Current through the conductor


by DODGEVIPER13
Tags: conductor, current
DODGEVIPER13
DODGEVIPER13 is offline
#1
Sep26-13, 09:54 PM
P: 606
1. The problem statement, all variables and given/known data
The current density in a cylindrical conductor of radius a placed along the z-axis is J=10e^-(1-ρ/a)Uz
Find the current through the cross-section of the conductor.

2. Relevant equations
I=JA
A=(pi)a^2

3. The attempt at a solution
So far I have this I=10e^-(1-ρ/a)Uz((pi)a^2) which I assume I am to integrate but what should I integrate with respect too and what should the limits be I am guessing from 0 to a?
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UltrafastPED
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#2
Sep27-13, 02:35 AM
Thanks
P: 1,364
You integrate the flow normal to the cross section through which it is flowing.
DODGEVIPER13
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#3
Sep27-13, 09:55 AM
P: 606
So that would be along the x or y?

DODGEVIPER13
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#4
Sep27-13, 09:55 AM
P: 606

Current through the conductor


The normal is the perpendicular vector right?
UltrafastPED
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#5
Sep27-13, 11:46 AM
Thanks
P: 1,364
Yes, the normal is perpendicular to the surface.
DODGEVIPER13
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#6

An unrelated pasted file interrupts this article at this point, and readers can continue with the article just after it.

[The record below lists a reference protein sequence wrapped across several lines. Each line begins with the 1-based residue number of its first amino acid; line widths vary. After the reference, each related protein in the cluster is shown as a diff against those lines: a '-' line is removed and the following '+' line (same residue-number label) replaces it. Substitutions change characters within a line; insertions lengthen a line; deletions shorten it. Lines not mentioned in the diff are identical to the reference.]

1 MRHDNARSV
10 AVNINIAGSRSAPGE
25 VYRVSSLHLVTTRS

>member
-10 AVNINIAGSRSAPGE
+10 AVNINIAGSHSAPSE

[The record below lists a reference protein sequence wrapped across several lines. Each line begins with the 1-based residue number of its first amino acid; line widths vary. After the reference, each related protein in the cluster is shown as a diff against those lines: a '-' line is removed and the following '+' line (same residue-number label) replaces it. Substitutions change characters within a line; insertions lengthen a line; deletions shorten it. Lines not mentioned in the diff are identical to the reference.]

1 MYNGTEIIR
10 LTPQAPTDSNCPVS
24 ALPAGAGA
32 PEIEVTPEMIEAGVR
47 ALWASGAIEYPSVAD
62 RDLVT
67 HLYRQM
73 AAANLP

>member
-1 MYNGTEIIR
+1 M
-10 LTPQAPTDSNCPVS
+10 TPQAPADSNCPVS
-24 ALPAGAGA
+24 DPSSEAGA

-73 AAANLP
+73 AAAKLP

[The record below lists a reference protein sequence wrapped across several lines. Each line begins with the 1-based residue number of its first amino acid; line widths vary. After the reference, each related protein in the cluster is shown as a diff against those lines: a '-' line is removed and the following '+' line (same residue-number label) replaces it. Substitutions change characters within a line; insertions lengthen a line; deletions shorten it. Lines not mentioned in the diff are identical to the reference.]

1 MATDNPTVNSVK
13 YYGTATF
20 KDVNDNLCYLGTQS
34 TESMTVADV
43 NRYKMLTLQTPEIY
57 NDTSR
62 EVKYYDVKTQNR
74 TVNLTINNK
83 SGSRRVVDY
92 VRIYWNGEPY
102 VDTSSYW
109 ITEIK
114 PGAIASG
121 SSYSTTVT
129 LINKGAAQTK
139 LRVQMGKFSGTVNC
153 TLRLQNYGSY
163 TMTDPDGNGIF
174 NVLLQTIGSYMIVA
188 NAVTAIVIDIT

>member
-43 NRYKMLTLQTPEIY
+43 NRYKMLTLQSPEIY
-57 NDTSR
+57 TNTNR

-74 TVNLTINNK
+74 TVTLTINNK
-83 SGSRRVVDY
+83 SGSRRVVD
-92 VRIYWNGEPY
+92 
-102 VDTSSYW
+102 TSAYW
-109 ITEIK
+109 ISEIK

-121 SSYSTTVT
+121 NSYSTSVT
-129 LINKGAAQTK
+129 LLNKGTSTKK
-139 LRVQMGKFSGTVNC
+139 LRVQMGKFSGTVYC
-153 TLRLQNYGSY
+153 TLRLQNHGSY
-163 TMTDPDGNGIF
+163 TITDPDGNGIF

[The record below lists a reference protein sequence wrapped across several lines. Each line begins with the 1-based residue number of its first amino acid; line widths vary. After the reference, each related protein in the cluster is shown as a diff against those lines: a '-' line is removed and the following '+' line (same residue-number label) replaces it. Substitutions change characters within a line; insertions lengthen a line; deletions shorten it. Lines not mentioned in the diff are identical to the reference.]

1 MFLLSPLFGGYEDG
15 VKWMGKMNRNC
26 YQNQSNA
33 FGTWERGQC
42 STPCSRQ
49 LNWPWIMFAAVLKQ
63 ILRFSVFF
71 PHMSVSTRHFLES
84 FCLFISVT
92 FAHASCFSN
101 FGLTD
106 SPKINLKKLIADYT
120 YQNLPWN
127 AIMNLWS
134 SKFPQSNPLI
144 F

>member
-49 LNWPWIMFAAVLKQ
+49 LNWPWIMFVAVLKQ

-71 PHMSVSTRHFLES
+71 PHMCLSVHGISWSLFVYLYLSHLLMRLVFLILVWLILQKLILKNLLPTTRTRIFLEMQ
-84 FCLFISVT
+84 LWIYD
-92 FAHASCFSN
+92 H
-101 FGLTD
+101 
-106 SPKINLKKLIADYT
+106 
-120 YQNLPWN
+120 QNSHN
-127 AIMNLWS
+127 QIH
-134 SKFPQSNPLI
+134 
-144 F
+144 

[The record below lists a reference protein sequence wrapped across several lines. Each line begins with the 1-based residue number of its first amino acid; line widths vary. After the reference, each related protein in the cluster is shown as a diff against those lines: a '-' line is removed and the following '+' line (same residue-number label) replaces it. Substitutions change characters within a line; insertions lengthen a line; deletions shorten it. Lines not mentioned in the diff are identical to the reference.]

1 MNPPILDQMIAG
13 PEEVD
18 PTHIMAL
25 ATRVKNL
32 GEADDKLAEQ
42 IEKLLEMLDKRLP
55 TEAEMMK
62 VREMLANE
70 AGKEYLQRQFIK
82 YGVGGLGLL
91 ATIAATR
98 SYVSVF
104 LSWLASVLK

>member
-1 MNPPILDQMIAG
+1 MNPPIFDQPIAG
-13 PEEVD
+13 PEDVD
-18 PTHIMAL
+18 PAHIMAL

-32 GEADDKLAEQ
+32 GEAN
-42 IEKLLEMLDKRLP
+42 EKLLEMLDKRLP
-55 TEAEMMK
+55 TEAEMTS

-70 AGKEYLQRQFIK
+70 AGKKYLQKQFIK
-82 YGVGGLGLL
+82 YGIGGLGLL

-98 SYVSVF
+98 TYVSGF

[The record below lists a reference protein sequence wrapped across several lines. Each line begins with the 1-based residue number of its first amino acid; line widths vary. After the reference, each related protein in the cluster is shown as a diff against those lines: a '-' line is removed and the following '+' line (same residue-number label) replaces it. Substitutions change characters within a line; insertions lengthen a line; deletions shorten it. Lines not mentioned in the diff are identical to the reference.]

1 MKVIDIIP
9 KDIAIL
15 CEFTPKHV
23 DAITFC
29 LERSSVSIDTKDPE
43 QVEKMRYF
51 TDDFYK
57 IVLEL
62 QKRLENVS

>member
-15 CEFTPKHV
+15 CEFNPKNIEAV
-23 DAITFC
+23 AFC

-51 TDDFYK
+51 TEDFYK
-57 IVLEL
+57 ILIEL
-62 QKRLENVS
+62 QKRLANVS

Sep27-13, 03:28 PM
P: 606
ok so a normal vector equals to Uz/Uz (where the bottom Uz is the length of Uz it is in between those two absolute value mark things). Do you have any more hints on how to set this up
UltrafastPED
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#7
Sep28-13, 02:50 AM
Thanks
P: 1,364
Your problem states that the current is flowing along the axis Uz, hence it is perpendicular to the cross section formed by the x-y plane.

So you just have to integrate the density given as it crosses the circle of radius a defined by the cylinder of the wire. Since the axis passes along the center of the wire it would be easiest to switch to cylindrical coordinates for this integration.
DODGEVIPER13
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#8
Sep28-13, 02:56 PM
P: 606
∫JdS=Ienc where dS=ρd(phi)dρ in cylindrical right?


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